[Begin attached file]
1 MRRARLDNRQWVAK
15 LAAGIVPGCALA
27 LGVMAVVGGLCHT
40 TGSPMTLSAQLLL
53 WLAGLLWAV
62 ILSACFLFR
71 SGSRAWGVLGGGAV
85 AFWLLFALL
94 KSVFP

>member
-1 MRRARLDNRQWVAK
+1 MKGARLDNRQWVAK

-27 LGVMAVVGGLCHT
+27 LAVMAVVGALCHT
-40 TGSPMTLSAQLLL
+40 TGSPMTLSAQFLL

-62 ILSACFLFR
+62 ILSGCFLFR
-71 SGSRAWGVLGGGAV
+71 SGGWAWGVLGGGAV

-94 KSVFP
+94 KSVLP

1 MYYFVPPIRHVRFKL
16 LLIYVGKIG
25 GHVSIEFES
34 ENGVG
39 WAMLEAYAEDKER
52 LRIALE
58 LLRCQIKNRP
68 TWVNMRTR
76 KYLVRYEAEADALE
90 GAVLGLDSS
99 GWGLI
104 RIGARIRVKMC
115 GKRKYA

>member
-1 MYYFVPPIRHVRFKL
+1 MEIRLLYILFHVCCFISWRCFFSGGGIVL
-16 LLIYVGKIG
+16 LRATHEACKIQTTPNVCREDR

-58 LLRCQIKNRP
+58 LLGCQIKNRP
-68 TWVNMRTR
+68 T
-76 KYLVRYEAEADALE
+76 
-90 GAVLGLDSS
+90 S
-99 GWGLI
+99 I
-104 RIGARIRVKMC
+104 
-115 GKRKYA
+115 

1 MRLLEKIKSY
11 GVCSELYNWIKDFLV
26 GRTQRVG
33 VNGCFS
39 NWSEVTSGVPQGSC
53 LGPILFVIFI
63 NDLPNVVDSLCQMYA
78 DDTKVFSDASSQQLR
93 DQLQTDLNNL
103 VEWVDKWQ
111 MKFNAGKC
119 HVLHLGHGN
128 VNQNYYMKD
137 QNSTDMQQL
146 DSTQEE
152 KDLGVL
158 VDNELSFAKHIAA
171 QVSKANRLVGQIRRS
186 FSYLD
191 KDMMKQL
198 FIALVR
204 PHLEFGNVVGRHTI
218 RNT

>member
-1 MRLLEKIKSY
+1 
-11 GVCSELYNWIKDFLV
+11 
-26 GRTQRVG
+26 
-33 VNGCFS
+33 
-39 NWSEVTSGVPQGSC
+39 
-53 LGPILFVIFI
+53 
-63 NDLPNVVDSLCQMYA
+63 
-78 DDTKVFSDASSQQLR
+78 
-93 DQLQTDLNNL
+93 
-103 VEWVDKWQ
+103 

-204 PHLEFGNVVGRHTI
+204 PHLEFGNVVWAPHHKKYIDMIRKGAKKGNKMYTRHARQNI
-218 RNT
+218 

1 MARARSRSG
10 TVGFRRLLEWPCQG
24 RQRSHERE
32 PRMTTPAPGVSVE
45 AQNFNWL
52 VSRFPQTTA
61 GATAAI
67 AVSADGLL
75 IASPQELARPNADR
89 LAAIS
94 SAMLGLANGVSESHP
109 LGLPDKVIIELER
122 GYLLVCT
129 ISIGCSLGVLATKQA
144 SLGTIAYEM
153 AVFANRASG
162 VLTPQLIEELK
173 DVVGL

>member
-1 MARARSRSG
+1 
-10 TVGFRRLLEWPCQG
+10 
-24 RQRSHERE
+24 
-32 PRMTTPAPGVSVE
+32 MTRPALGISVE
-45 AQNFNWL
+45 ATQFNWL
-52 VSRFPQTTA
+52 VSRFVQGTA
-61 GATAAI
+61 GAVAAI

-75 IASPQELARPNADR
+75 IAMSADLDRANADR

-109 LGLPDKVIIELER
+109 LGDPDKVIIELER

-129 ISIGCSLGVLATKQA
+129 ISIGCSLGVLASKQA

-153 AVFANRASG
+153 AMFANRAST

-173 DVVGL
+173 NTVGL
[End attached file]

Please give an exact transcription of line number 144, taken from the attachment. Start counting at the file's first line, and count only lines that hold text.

-173 DVVGL